On further investigation, it turns out that the advance is only towards more speed. (The biggest barrier to increased speed, says a Lotus expert, Richard Hill, is the cyclist himself - 'the rider is two-thirds of the drag coefficient'. You can tell that Mr Hill would dearly love to get his hands on cyclists and redesign us properly.)
Well, it is nice to know that people are still trying to perfect the bike. But why try to coax a little more speed out of it, when there are whole areas of bicycle design that have not been touched during the 20th century? If any bicycle designer should want to acquire fame and popularity, I suggest he or she addresses one of the following problem zones, all of which have passed Lotus by.
The bell - The average bicycle bell tinkles for a while, then jams, or screws itself so tight that it starts clicking instead of tinkling, and rusts into position. Clicking never averted an accident. I know. I have tried it. I have also tried using hooters, but they sound too much like a clown's car at the circus. What we need is a bicycle bell with a difference.
The pedal - All bicycle pedals have one severe disadvantage. They are at the same height as your ankle. And however careful you are, there is the occasional meeting between pedal and ankle-bone, which produces the most excruciating pain known to man. Why nobody has produced a padded pedal I shall never know. Or - thinking laterally here - a piece of padding to bind round the ankles. Yes, the bicyclist's ankle-pad has just been invented before your very eyes.
The bell, part two - What we need instead of the present bicycle bell, actually, is one that tolls, very low, very threateningly. Something like a slightly angry church bell.
The lock - Modern horseshoe- shaped locks are good. Very good and very strong but, unfortunately, very heavy. I am not surprised that, judging from his pictures, Chris Boardman seems to go into his 4,000-metre races without any sign of a lock aboard at all - he would go half the speed if he had one. But if LotusSport can evolve a hollow light frame, would it not be possible to evolve a light lock as well? Hollow, but unbelievably strong?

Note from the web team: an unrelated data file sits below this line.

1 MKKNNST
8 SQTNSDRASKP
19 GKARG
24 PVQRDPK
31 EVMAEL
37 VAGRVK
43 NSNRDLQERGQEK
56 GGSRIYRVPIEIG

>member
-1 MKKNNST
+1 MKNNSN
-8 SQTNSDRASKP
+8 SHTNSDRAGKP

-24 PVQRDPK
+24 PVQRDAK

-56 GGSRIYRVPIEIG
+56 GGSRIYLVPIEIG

The bell, again - I am not suggesting taking a church bell on your bike, of course, merely a pre-recorded church bell. Do I have to do all the work?
The saddle - Cannot someone devise a saddle that takes the shape of its owner's bottom and remains moulded to it, instead of trying to bend your bottom to its will? Or, in the case of some continental saddles, split you up the middle?
The lights - Bicycle lights are stolen whenever left on the bike, and lost whenever taken off. I have an ingenious solution. Build the lights into the handlebars and frame so that they become part of the bicycle and cannot be removed.
Bicycle clips - Sneaking another look at Mr Boardman to see how he tackles the flapping trouser-leg problem, I see that he avoids it altogether by wearing shorts made out of surgical rubber. Personally, I would rather have oily trousers. But the old bike clip is due, I think, for a new designer look.
Saddle and lock, combined - It's worth remembering that the French man of letters, Alphonse Allais (1854-1905), worked out an ingenious solution to the bicycle security problem: a thin sharp spike concealed in the saddle would slowly rise and impale the thief, but could easily be deactivated by the owner. That was devised in 1900. It has still not been marketed. One sometimes wonders if the 20th century has not been a complete waste of time.
Retaliatory weaponry - Bicyclists are often all but killed by fat, stupid, thoughtless and blind motorists, and it has often occurred to me that there should be a more useful way of purging oneself of rage and terror than shaking a fist back at them. I think perhaps the answer is a device on the handlebars that looks like a hooter but is actually a high velocity paint gun, capable of spraying a small dose of paint on the murderous driver's car.Reuse content